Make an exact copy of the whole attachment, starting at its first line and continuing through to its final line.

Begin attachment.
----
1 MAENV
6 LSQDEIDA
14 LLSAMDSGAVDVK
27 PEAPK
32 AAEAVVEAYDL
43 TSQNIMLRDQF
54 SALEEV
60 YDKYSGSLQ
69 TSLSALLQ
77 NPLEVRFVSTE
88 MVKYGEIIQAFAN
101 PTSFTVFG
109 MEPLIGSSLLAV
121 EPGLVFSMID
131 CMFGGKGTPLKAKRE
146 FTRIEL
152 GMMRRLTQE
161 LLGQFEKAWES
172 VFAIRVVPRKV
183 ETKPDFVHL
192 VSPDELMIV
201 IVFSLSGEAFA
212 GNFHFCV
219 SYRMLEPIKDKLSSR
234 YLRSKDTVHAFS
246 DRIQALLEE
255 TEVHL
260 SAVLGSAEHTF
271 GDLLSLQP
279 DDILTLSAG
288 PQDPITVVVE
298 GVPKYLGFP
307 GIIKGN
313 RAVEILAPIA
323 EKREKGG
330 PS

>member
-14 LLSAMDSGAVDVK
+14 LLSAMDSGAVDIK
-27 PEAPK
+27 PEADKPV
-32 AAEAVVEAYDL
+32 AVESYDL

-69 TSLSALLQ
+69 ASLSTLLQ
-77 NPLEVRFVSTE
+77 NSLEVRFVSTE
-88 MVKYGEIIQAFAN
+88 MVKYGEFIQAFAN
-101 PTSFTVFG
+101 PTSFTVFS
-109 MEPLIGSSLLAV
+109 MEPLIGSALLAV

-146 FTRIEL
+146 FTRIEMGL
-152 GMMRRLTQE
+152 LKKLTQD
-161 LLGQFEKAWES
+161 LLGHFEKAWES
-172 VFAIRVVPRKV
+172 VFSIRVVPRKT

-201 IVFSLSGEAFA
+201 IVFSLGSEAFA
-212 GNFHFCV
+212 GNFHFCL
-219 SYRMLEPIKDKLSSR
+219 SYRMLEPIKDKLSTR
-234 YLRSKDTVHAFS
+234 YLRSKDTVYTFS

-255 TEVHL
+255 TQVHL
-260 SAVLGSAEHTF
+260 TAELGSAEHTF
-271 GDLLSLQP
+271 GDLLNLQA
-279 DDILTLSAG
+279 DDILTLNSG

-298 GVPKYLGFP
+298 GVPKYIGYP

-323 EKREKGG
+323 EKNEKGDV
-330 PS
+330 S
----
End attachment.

1 MAENV
6 LSQDEIDA
14 LLSAMDSGAVDVK
27 PEAPK
32 AAEAVVEAYDL
43 TSQNIMLRDQF
54 SALEEV
60 YDKYSGSLQ
69 TSLSALLQ
77 NPLEVRFVSTE
88 MVKYGEIIQAFAN
101 PTSFTVFG
109 MEPLIGSSLLAV
121 EPGLVFSMID
131 CMFGGKGTPLKAKRE
146 FTRIEL
152 GMMRRLTQE
161 LLGQFEKAWES
172 VFAIRVVPRKV
183 ETKPDFVHL
192 VSPDELMIV
201 IVFSLSGEAFA
212 GNFHFCV
219 SYRMLEPIKDKLSSR
234 YLRSKDTVHAFS
246 DRIQALLEE
255 TEVHL
260 SAVLGSAEHTF
271 GDLLSLQP
279 DDILTLSAG
288 PQDPITVVVE
298 GVPKYLGFP
307 GIIKGN
313 RAVEILAPIA
323 EKREKGG
330 PS

>member
-14 LLSAMDSGAVDVK
+14 LLSAMDSGAVDIK
-27 PEAPK
+27 PEADKPV
-32 AAEAVVEAYDL
+32 AVESYDL

-69 TSLSALLQ
+69 ASLSTLLQ
-77 NPLEVRFVSTE
+77 NSLEVRFVSTE
-88 MVKYGEIIQAFAN
+88 MVKYGEFIQAFAN
-101 PTSFTVFG
+101 PTSFTVFS
-109 MEPLIGSSLLAV
+109 MEPLIGSALLAV

-146 FTRIEL
+146 FTRIEMGL
-152 GMMRRLTQE
+152 LKKLTQD
-161 LLGQFEKAWES
+161 LLGHFEKAWES
-172 VFAIRVVPRKV
+172 VFSIRVVPRKT

-201 IVFSLSGEAFA
+201 IVFSLGSEAFA
-212 GNFHFCV
+212 GNFHFCL
-219 SYRMLEPIKDKLSSR
+219 SYRMLEPIKDKLSTR
-234 YLRSKDTVHAFS
+234 YLRSKDTVYTFS

-255 TEVHL
+255 TQVHL
-260 SAVLGSAEHTF
+260 TAELGSAEHTF
-271 GDLLSLQP
+271 GDLLNLQA
-279 DDILTLSAG
+279 DDILTLNSG

-298 GVPKYLGFP
+298 GVPKYIGYP

-323 EKREKGG
+323 EKNEKGDV
-330 PS
+330 S